The San Diego City Council Tuesday officially rescinded Resolution 76068, which called for the FBI to remove San Diegans of Japanese descent during World War II.
The initial resolution, passed Jan. 27, 1942, corresponded with President Franklin Delano Roosevelt signing Executive Order No. 9066, under which more than 120,000 people of Japanese ancestry were incarcerated in 10 camps in the western United States and Arkansas during the war.
The U.S. Supreme Court then upheld Order 9066 in the case Korematsu v. United States in 1944, described by Councilwoman Marni von Wilpert on Tuesday as “one of the most reviled decisions in the Supreme Court’s history.”
The initial San Diego resolution reads: “The Council of the City of San Diego hereby respectfully calls the attention of the Federal Bureau of Investigation to the fact that there are in San Diego and vicinity many enemy aliens, especially Japanese, whose continued residence here is considered inimical to the best interests of this vital defense area. It is urged upon said Federal Bureau of Investigation that said enemy aliens be removed from this vicinity, since their presence here is cause for great concern on the part of the City of San Diego due to existence of known subversive elements.”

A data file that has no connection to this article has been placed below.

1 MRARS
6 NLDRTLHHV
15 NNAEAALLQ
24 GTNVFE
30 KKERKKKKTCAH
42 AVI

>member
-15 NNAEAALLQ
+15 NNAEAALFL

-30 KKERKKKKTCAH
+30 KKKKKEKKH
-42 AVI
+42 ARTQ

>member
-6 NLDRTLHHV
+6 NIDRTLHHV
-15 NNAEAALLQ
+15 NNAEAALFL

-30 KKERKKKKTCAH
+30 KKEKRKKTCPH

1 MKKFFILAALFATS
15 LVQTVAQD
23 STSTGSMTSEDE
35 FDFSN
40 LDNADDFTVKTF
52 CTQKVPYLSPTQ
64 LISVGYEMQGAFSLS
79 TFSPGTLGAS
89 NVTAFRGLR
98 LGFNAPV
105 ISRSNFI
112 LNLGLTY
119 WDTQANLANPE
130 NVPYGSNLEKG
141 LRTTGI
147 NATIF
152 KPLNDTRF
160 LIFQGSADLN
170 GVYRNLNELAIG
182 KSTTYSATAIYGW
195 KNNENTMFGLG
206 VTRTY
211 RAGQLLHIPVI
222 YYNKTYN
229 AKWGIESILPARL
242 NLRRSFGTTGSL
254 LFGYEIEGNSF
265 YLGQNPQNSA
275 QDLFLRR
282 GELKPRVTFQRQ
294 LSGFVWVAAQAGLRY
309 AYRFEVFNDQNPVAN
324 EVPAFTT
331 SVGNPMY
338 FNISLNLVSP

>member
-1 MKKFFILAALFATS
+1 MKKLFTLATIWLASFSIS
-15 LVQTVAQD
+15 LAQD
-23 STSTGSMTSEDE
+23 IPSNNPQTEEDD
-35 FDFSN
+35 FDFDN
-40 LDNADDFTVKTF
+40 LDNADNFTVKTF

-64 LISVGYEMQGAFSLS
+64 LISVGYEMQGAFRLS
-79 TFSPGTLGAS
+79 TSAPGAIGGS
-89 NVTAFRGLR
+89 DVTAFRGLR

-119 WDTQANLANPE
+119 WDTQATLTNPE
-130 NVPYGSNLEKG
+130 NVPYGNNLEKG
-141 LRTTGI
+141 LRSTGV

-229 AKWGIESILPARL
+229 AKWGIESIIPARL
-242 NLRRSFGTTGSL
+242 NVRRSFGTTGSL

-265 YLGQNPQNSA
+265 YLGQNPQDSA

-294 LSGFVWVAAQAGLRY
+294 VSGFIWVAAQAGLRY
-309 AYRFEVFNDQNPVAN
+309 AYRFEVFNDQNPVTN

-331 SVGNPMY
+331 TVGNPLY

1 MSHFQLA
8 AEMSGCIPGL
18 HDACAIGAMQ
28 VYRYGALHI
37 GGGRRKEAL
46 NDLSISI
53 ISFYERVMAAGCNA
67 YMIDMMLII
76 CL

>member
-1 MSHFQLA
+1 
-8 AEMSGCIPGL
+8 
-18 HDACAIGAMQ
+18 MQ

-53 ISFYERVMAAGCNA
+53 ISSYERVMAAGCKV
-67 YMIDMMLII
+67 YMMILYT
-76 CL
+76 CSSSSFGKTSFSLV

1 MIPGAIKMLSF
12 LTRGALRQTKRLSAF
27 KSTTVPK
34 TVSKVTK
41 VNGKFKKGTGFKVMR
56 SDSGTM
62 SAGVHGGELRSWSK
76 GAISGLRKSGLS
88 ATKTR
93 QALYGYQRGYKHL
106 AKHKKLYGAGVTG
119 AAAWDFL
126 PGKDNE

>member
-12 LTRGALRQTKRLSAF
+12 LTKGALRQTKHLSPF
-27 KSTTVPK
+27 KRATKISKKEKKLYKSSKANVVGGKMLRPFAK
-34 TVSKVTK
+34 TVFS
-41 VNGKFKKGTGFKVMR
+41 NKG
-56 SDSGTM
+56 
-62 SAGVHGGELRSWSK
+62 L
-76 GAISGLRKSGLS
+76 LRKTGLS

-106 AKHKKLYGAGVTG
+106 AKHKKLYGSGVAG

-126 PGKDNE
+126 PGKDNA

In 1980, Congress created the Commission on Wartime Relocation and Internment of Civilians to examine the actions and impact of Executive Order 9066. Following 18 months of investigation, the commission concluded that the order was not justified by “military necessity” but was due to “racial prejudice, wartime hysteria, and a failure of political leadership.”
On Tuesday, the city council tried to rectify that body’s actions by passing a new resolution rescinding Resolution 76068 and apologizing to the people of Japanese ancestry who were affected.
“The Council of the City of San Diego apologizes to all people of Japanese ancestry for its past actions in support of the unjust exclusion, removal, and incarceration of Japanese Americas and residents of Japanese ancestry during World War II, and for its failure to support and defend the civil rights and civil liberties of these individuals during this period,” it reads.
Councilwoman Jennifer Campbell said that while rescinding the old resolution was well past due, it was vitally important to learn from the past as the Supreme Court “strips rights” in the present day.
Council President Sean Elo-Rivera also found the past actions analogous to recent events, referring to Florida Gov. Ron DeSantis last week sending undocumented refugees from Texas to Massachusetts as a “political ploy,” and cautioned how stigmatizing certain groups of people can lead to human rights violations.
Councilman Chris Cate, who is of Filipino descent, said the current iteration of the city council was extremely supportive of the Asian and Pacific Islander community and was the “antithesis” to the council that held power during World War II.
— City News Service